In a significant breakthrough, Italian researchers have decoded the language of penguins.
Researchers collected, categorised and analysed hundreds of audio and video vocal recordings from a captive colony of 48 African penguins at the Zoom zoo in Turin, Italy.
The results revealed that all the penguins have four essential vocalisations: a contact call emitted by isolated birds, an agonistic call used to signal aggression, an ecstatic display song uttered by single birds during the breeding season, and a mutual display song sung by pairs at their nests.
“The African penguin is a highly social and vocal seabird. However, currently available descriptions of the vocal repertoire of African Penguins are mostly limited to basic description of calls,” researchers said.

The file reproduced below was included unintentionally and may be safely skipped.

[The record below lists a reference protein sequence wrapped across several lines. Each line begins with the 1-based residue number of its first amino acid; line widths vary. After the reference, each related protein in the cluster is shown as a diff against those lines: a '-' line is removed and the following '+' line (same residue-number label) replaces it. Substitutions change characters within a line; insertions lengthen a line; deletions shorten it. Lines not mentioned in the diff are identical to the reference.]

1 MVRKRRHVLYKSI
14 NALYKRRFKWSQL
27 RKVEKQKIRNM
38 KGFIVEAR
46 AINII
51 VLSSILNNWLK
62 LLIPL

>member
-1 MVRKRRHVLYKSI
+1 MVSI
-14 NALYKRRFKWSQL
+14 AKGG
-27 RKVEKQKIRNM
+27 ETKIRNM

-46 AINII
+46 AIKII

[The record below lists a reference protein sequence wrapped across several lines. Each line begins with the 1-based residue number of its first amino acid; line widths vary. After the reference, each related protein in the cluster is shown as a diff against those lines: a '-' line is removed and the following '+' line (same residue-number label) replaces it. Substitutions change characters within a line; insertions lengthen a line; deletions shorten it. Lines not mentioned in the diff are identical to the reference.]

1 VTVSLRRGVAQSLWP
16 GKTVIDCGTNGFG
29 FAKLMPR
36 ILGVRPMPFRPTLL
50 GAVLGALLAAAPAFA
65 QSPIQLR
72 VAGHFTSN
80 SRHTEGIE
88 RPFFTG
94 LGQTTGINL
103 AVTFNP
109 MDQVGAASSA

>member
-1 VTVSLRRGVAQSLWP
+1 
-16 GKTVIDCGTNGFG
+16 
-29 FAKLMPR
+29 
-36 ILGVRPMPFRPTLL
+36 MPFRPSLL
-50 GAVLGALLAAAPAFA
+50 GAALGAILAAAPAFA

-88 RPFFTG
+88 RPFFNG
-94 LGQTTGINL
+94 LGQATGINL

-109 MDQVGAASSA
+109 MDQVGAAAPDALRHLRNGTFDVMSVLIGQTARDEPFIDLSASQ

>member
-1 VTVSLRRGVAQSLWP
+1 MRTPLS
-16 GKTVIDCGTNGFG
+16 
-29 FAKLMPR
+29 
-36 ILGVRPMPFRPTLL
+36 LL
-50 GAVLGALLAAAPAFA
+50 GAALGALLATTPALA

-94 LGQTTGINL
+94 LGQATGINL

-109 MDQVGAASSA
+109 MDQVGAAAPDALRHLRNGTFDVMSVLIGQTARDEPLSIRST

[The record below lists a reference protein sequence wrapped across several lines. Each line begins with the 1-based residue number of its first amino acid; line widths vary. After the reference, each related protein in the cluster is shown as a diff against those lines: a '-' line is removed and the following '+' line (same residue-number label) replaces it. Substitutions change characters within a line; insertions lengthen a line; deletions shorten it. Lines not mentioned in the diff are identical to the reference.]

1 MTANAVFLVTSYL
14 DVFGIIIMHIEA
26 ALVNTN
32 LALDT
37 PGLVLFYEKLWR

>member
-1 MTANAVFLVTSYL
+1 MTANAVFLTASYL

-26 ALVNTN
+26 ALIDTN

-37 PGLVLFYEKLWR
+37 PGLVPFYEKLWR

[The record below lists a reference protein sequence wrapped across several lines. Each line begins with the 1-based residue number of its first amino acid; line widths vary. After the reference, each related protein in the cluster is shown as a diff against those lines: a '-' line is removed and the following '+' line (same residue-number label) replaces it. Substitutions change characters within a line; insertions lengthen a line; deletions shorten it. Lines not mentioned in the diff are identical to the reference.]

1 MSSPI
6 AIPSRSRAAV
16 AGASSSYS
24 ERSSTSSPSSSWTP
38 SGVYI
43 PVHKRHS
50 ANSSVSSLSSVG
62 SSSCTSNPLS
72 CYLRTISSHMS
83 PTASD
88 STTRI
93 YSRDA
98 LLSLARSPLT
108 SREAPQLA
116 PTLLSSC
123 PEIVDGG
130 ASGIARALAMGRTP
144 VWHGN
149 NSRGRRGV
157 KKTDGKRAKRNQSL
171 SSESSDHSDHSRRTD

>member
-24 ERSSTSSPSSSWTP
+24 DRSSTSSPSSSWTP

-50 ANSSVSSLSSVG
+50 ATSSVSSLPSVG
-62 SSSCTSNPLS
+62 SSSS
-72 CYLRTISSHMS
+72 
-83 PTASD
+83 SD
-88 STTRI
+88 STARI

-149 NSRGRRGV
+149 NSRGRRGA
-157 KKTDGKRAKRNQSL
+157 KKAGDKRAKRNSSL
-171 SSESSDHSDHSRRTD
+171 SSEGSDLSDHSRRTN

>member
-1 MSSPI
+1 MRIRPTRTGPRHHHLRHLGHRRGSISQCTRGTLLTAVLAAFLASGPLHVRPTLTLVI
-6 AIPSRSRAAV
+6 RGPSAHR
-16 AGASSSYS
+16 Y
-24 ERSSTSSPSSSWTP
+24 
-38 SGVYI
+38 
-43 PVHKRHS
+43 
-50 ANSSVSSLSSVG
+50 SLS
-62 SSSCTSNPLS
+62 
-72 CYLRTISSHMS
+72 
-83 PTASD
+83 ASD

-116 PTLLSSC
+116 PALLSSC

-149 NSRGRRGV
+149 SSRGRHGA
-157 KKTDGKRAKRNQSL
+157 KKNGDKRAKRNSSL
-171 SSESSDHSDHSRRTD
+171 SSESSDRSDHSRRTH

The vocalisation has a clear harmonic structure and during the call, the beak is half-open and the bird stands up, extending the neck upwards as much as possible.
Penguins make the calls through what’s called the syrinx, which differs from the mammalian larynx, the study noted.
The syrinx is made of two parts — an independent set of muscles and membranes at the right and left sides.
“Unlike mammalian vocal folds, this means many birds, including penguins, can produce two independent signals at the same time,” researchers added.
The team also identified two distinct vocalisations interpreted as begging calls by chicks, in the form of a begging peep, and a begging moan.
The study appeared in the journal PLOS One.